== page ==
Wacaco Nanopresso Review: Finally a Decent Portable Espresso Option
It is a perennial bike racing challenge: in a world of cheap AirBNB coffee machines and shitty hotel coffee how do you secure that vitally important pre-race caffeination? For more traditional coffee needs there are good travel options like the Aeropress (which we love) but on the espresso side we haven’t encountered a high quality option. That is until we recently stumbled upon the Wacaco Nanopresso. Completely portable with no battery (it’s hand powered) and a maximum of 18 bars pressure the Nanopresso pumps out a surprisingly good cup of espresso just about anywhere.
Wacaco Nanopresso Review: The Good
A perfectly good espresso: as we touch on below in quality, the Nanopresso might not compare precisely with the $4 espresso shot at your local high end coffee shop, but it still pours a perfectly good espresso. There is an actual crema and our initial flavor profiles have been entirely acceptable.
Portability to the max: the Nanopresso certainly fits the bill when it comes to mobility. It’s light and packs away neatly with all components in the Nano-Mini Case (sold separately or as a package). And because it is entirely hand powered there is nothing to plug in or batteries to charge.
We also understand that in a pinch the Nanopresso can be run with cold water for an iced espresso experience. We haven’t tried it yet thanks to the travel kettle linked below, but we’re keeping this backup option on our radar.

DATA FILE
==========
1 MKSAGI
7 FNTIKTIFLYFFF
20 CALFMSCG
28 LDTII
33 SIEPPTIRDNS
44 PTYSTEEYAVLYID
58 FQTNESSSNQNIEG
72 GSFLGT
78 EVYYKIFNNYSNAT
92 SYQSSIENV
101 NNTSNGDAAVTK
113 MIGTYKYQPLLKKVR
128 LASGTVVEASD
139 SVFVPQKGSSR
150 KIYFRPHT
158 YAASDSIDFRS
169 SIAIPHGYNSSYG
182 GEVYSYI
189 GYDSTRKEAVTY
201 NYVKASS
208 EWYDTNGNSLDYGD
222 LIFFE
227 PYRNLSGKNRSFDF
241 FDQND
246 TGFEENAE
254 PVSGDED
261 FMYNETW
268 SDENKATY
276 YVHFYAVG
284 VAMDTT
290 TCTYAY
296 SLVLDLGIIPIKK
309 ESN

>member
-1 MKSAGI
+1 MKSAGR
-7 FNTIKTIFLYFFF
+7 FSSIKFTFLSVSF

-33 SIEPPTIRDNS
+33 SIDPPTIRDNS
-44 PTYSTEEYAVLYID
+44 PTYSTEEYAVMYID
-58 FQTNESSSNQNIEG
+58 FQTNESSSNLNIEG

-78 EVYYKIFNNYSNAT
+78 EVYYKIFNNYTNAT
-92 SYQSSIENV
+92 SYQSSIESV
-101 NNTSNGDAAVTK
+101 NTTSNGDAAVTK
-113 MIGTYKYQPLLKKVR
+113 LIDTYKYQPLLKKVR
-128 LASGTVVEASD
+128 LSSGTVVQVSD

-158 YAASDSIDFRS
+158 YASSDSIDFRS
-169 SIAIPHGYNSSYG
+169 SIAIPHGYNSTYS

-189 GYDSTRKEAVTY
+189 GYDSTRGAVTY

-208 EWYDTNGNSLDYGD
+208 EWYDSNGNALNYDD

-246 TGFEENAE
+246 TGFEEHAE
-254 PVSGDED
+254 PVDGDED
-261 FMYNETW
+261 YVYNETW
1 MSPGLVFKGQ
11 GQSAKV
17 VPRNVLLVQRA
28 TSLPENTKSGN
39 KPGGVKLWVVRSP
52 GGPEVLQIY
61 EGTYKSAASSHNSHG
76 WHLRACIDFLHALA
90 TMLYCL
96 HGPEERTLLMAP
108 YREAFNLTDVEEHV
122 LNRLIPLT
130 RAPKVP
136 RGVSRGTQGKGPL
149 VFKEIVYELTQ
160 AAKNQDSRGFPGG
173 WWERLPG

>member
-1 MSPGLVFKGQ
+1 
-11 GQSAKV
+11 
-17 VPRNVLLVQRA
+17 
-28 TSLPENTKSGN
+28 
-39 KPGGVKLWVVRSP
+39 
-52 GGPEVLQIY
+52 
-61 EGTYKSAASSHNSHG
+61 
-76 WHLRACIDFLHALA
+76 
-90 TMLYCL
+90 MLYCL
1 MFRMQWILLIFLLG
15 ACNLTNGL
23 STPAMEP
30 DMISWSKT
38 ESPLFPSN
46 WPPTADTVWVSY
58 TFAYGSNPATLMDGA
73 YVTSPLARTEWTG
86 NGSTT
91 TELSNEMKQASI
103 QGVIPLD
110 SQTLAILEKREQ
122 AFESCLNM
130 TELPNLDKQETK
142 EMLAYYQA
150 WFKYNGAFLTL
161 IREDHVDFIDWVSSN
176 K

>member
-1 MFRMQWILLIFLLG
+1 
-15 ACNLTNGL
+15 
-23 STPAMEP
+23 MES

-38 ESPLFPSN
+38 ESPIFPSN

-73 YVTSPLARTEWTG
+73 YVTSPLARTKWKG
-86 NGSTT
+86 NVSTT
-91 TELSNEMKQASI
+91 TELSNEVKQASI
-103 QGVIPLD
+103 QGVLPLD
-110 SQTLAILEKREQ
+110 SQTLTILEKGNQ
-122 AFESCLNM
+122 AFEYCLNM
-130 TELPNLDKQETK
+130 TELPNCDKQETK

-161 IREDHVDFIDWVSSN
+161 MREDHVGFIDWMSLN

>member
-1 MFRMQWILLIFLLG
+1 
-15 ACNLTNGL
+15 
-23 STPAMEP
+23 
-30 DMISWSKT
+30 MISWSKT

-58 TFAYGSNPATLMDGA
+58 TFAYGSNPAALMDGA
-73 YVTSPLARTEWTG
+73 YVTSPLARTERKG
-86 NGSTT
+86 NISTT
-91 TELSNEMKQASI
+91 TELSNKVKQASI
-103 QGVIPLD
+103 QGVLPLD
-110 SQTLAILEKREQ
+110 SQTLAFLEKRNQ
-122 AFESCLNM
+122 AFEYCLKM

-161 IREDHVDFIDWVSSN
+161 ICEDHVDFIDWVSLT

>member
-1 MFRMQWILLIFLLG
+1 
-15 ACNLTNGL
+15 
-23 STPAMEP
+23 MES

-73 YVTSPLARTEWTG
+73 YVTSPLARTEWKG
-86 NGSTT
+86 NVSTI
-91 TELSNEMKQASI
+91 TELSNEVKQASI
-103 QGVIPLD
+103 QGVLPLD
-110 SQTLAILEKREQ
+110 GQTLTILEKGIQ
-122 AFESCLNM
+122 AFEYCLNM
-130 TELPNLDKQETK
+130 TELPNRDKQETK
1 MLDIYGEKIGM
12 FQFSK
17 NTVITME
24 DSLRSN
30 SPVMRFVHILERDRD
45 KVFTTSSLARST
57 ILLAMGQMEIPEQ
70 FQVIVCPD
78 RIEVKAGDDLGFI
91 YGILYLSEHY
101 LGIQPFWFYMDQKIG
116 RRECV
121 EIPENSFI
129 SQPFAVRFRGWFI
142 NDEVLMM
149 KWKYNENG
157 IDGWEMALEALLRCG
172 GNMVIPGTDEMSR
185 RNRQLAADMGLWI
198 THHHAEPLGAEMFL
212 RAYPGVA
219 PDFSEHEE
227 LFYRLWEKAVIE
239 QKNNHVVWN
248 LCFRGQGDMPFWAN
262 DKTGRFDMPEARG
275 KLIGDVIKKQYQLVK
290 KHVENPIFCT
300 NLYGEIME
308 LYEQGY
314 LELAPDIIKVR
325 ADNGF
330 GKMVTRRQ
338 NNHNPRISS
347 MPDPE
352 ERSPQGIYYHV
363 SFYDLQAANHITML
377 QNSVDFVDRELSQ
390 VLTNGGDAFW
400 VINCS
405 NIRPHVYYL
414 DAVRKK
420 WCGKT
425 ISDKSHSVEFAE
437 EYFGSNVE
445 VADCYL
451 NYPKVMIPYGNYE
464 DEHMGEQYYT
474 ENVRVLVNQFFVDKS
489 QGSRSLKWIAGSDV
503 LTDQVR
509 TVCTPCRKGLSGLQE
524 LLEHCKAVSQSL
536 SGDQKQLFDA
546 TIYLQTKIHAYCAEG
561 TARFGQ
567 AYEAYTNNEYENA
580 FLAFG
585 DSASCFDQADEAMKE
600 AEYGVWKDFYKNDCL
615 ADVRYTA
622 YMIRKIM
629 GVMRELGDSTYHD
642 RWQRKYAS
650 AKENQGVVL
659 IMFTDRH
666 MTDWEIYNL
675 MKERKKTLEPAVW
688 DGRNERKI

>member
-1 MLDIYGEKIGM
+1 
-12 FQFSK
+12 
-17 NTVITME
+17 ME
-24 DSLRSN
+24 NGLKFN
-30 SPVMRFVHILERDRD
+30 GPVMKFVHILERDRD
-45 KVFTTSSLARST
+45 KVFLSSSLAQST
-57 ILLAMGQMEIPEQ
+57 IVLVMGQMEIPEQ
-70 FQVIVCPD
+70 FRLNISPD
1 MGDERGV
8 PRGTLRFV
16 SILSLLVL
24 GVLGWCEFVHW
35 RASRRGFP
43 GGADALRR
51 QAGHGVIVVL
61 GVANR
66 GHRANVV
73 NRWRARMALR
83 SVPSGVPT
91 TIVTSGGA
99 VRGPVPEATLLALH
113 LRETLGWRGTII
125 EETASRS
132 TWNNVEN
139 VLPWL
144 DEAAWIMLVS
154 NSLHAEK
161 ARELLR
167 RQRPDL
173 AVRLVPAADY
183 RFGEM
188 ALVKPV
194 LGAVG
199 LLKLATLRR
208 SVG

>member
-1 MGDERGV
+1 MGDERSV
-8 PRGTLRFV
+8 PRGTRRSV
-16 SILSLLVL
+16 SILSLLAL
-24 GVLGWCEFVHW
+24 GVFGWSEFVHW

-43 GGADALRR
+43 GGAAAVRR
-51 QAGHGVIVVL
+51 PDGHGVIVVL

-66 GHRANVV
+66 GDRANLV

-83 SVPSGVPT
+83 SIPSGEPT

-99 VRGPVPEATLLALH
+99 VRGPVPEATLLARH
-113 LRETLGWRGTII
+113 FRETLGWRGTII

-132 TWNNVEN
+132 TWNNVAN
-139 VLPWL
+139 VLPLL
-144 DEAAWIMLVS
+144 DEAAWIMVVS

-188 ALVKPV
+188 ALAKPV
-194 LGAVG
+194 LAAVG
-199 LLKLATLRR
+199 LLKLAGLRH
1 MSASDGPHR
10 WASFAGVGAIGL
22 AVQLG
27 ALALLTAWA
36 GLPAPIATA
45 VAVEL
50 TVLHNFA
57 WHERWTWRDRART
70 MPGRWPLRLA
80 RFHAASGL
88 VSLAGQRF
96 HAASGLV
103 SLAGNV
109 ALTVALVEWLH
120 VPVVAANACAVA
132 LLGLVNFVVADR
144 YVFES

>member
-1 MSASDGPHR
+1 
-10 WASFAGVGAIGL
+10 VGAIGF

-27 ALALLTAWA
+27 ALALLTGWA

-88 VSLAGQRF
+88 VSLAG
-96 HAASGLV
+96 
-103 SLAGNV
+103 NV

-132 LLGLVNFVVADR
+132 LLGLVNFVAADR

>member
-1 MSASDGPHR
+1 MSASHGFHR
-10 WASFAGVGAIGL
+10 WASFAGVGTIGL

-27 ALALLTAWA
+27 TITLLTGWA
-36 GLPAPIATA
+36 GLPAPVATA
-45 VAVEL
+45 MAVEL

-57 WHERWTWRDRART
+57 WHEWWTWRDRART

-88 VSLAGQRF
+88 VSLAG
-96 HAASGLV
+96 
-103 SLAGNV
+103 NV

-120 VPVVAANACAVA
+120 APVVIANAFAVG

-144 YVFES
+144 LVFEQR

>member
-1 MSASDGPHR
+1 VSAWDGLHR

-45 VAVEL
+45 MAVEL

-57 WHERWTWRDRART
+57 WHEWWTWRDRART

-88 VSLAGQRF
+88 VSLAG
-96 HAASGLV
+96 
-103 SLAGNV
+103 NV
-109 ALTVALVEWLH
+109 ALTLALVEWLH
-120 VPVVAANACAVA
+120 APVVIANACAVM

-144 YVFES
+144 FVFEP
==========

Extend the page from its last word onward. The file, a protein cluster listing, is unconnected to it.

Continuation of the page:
Wacaco Nanopresso Review: The BAD
Some heat required: while the portability is second to none, the Nanopresso still requires hot water (at least for a hot espresso - as mentioned above room temperature/cold drinks are an option). At the races we’re simply relying on a standard camp stove but for AirBNB’s and hotels we picked up a travel electric kettle for $20.
Small batch only: the Nanopresso espresso may be delicious it is definitely small batch in quantity and with the pumping it takes a bit of time to prepare a shot. Thus it is not necessarily ideal for the communal experience at most cyclocross races and team AirBNB’s. For those instances it’s probably best to rely on old fashioned pour-over coffee.
Get ready to pump: the hand-pump is a great solution to improve portability vs. say some sort of battery powered unit, but it does require a small amount of physical labor to generate the required PSI. On the bright side any cyclist who has used a hand pump will be familiar with the process.
Wacaco Nanopresso Review: Conclusions
Quality: as we mentioned in our opener, the Nanopresso may not generate quite the same rich crema that the $20,000 espresso machine at your local high end coffee shop churns out. But the Nanopresso still produces a perfectly tasty shot on the road, and in doing so does everything we’re asking of it.
Cost: at $80 for the Nanopresso in the “Orange Tattoo” colorway with the travel case plus another $20 for the travel electric kettle the total cost was not insignificant. And a more traditional Aeropress remains a cheaper coffee option. But given the aforementioned quality and the absolute portability the Nanopresso has immediately earned a permanent spot in our CX Essentials Packing List.
To learn more: Wacaco website